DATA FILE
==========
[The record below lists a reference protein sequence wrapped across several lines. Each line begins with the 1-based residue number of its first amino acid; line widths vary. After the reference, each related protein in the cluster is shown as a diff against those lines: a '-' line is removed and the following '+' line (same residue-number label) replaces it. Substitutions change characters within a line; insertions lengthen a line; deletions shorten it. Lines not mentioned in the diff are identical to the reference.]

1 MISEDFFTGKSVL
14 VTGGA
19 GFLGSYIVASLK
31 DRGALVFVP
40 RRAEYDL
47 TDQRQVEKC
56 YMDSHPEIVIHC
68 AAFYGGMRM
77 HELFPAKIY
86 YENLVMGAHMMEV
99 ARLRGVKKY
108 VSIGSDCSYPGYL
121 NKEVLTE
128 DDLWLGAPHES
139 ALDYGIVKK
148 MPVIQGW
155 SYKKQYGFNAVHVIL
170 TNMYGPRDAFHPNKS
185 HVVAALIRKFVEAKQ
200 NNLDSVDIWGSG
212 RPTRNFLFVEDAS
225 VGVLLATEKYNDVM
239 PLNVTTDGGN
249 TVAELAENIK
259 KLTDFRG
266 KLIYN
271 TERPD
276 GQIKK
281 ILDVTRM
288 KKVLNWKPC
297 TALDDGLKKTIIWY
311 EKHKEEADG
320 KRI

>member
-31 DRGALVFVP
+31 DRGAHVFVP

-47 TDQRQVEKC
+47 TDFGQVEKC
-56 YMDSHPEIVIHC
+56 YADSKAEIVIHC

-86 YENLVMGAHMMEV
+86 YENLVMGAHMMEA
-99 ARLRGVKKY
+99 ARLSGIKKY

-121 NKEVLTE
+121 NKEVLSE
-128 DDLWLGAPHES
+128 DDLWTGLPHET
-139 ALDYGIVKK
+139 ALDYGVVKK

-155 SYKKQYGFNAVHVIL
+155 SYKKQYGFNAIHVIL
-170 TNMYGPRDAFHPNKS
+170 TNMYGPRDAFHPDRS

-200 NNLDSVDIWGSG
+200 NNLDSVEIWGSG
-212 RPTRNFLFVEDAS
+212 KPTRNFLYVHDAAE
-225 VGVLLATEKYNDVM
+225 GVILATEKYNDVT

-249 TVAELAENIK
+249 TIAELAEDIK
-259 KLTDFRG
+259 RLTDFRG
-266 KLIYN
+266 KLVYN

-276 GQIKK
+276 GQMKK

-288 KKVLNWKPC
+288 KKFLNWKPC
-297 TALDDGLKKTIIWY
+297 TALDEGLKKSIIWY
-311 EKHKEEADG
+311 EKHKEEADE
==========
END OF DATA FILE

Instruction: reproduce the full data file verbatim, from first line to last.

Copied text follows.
[The record below lists a reference protein sequence wrapped across several lines. Each line begins with the 1-based residue number of its first amino acid; line widths vary. After the reference, each related protein in the cluster is shown as a diff against those lines: a '-' line is removed and the following '+' line (same residue-number label) replaces it. Substitutions change characters within a line; insertions lengthen a line; deletions shorten it. Lines not mentioned in the diff are identical to the reference.]

1 MISEDFFTGKSVL
14 VTGGA
19 GFLGSYIVASLK
31 DRGALVFVP
40 RRAEYDL
47 TDQRQVEKC
56 YMDSHPEIVIHC
68 AAFYGGMRM
77 HELFPAKIY
86 YENLVMGAHMMEV
99 ARLRGVKKY
108 VSIGSDCSYPGYL
121 NKEVLTE
128 DDLWLGAPHES
139 ALDYGIVKK
148 MPVIQGW
155 SYKKQYGFNAVHVIL
170 TNMYGPRDAFHPNKS
185 HVVAALIRKFVEAKQ
200 NNLDSVDIWGSG
212 RPTRNFLFVEDAS
225 VGVLLATEKYNDVM
239 PLNVTTDGGN
249 TVAELAENIK
259 KLTDFRG
266 KLIYN
271 TERPD
276 GQIKK
281 ILDVTRM
288 KKVLNWKPC
297 TALDDGLKKTIIWY
311 EKHKEEADG
320 KRI

>member
-31 DRGALVFVP
+31 DRGAHVFVP

-47 TDQRQVEKC
+47 TDFGQVEKC
-56 YMDSHPEIVIHC
+56 YADSKAEIVIHC

-86 YENLVMGAHMMEV
+86 YENLVMGAHMMEA
-99 ARLRGVKKY
+99 ARLSGIKKY

-121 NKEVLTE
+121 NKEVLSE
-128 DDLWLGAPHES
+128 DDLWTGLPHET
-139 ALDYGIVKK
+139 ALDYGVVKK

-155 SYKKQYGFNAVHVIL
+155 SYKKQYGFNAIHVIL
-170 TNMYGPRDAFHPNKS
+170 TNMYGPRDAFHPDRS

-200 NNLDSVDIWGSG
+200 NNLDSVEIWGSG
-212 RPTRNFLFVEDAS
+212 KPTRNFLYVHDAAE
-225 VGVLLATEKYNDVM
+225 GVILATEKYNDVT

-249 TVAELAENIK
+249 TIAELAEDIK
-259 KLTDFRG
+259 RLTDFRG
-266 KLIYN
+266 KLVYN

-276 GQIKK
+276 GQMKK

-288 KKVLNWKPC
+288 KKFLNWKPC
-297 TALDDGLKKTIIWY
+297 TALDEGLKKSIIWY
-311 EKHKEEADG
+311 EKHKEEADE